The questions are, of course, rhetorical. If a portion of a given population, for whatever reason, cannot handle the responsibilities of living in a free society, then said population is not entitled to the same freedoms as that portion of the population that can. It has been said that Democracy is not a suicide pact. Neither is it a mechanism for the indiscriminant punishment of those who understand the sources of human freedom and those who do not. It is crucial to remember that this nation was never meant to be a democracy. It was founded as a Constitutional Republic rooted in the idea of majority rule with respect for the rights and aspirations of the minority. It was not founded to allow for the tyranny of the minority with disdain and contempt for the rights and aspirations of the majority.

Willingly embrace slavery if you will, but leave me and mine out of it. As a free man, I have no desire to hinder any of my fellow citizens should they choose the road to tyranny, but I do not wish to be dragged along with them. Likewise, if I choose the freedom road, with all the risks and rewards that emanate from that choice, I will not have hands laid upon me to drag me back into the servitude that others have chosen for themselves.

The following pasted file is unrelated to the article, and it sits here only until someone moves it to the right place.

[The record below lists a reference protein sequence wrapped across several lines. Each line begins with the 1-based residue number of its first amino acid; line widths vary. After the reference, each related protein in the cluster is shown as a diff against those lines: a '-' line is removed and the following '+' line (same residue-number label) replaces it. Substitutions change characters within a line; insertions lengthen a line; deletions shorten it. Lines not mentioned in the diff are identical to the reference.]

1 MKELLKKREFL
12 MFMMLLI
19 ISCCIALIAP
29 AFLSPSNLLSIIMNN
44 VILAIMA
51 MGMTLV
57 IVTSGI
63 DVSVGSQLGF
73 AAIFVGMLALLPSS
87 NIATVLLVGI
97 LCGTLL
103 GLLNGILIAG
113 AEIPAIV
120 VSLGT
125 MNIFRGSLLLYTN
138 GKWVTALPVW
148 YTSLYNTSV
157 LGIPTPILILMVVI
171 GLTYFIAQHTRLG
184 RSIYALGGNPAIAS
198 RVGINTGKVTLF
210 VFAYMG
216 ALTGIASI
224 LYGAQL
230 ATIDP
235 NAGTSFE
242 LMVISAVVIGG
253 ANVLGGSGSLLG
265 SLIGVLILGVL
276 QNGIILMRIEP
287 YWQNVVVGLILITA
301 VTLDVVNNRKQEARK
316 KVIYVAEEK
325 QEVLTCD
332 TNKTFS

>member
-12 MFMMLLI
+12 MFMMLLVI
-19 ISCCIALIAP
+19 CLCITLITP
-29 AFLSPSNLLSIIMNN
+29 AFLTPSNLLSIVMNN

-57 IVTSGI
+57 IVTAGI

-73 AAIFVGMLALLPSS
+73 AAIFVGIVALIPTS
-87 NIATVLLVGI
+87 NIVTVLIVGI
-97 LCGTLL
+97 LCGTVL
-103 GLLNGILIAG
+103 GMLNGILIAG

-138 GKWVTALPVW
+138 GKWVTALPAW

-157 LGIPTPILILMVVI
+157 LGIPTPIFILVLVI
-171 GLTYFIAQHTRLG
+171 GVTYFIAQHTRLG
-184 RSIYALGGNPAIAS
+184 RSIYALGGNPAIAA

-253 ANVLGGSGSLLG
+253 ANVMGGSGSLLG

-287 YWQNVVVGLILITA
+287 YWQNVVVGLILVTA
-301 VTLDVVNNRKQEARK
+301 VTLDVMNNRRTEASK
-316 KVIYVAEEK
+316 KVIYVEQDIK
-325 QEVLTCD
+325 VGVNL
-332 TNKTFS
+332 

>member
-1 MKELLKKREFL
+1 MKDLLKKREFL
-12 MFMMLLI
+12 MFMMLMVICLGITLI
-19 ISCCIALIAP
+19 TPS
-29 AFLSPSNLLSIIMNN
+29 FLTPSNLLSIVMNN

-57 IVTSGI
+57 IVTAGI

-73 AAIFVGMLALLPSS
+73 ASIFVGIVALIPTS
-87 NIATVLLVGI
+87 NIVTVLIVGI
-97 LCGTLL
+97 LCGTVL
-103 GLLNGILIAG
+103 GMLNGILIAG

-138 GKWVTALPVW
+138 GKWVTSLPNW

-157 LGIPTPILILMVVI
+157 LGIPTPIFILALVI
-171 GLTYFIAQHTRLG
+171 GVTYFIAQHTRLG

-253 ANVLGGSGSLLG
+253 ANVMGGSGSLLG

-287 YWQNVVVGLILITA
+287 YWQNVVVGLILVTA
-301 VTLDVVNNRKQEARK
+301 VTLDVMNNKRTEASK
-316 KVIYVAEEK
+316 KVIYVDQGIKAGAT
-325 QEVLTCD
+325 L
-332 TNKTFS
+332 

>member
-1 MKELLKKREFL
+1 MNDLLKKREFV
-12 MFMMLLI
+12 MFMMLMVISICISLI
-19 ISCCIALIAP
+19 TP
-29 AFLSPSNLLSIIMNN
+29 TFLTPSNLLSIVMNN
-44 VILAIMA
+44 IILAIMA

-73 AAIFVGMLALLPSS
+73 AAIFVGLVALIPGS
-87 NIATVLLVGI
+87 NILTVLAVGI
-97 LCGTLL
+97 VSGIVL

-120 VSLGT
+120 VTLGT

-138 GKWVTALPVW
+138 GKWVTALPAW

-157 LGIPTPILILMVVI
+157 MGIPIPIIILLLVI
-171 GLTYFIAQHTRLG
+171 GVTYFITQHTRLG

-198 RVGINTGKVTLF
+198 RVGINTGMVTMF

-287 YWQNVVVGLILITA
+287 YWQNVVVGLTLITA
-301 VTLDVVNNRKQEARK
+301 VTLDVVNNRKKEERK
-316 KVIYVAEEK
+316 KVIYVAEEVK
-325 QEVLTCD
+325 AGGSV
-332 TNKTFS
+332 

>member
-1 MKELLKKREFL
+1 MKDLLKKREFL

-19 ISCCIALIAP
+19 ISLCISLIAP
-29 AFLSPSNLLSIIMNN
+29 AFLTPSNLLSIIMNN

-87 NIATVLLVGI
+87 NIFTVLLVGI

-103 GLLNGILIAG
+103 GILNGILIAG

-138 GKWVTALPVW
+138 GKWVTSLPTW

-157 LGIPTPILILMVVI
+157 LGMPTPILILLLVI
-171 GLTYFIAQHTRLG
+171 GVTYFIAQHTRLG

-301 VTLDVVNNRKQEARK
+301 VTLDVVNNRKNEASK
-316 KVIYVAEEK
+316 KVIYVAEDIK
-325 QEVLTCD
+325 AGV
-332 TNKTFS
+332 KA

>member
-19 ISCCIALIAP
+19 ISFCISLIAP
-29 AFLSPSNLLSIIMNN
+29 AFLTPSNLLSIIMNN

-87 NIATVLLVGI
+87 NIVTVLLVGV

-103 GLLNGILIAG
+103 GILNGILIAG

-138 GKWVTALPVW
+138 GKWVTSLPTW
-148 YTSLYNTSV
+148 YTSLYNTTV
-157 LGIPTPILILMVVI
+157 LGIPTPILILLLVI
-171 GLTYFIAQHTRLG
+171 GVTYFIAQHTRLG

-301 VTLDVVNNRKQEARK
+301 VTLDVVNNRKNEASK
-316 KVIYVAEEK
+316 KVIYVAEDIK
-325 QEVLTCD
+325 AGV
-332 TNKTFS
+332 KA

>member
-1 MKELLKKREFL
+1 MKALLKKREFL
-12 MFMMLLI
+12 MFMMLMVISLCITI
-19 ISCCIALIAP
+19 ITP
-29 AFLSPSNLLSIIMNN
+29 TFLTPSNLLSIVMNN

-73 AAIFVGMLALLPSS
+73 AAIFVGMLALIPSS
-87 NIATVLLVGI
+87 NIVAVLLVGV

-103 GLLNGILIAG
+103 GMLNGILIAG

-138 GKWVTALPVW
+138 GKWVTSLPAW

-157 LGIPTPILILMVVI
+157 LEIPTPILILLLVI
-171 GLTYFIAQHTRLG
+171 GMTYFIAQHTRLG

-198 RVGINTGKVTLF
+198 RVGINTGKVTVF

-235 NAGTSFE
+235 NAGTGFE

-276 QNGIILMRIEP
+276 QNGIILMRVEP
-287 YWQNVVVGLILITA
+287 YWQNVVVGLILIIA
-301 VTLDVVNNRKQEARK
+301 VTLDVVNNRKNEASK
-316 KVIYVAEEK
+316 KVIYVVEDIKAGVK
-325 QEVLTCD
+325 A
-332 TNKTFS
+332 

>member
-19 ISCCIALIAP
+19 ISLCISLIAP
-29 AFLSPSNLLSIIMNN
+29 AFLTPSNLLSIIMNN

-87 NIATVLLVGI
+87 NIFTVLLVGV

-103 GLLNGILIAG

The chasm that divides what remains of the free citizenry of the nation from a howling rabble of soon-to-be slaves will soon become (if it is not already) unbridgeable by the diminishing number of men of good will available to span it. I believe that a rebirth of liberty is possible in this country, but not until those who believe in natural rights as the wellspring of free self-governance establish themselves in a redoubt unassailable by the forces of tyranny now ascendant. Physical separation may be the only possible solution. Whether it can be accomplished short of another civil war is debatable.

Both the free and the unfree should remember there is one other right that a people may exercise when any pact, which they voluntarily entered into, becomes anathema to their continued existence as a free nation. The right to be left alone has its collective corollary in the right of secession. The former applies to the individual. The latter applies to the society to which he belongs. The victors in Lincoln’s War did not negate that pre-existing right. They only compelled the obedience of the unwilling.

My hope is that a second attempt to exercise that right can avoid the bloodshed that followed the first, though my belief is that liberty is rarely birthed in peace, and midwifing freedom is usually a bloody business.


See also:
Self-Governance in an Unreasonable Age – Part I: Emotional Vomitus
Self-Governance in an Unreasonable Age – Part II: Bureaucratic Douchebaggery
Self-Governance in an Unreasonable Age – Part IV: A Conclave of Reptiles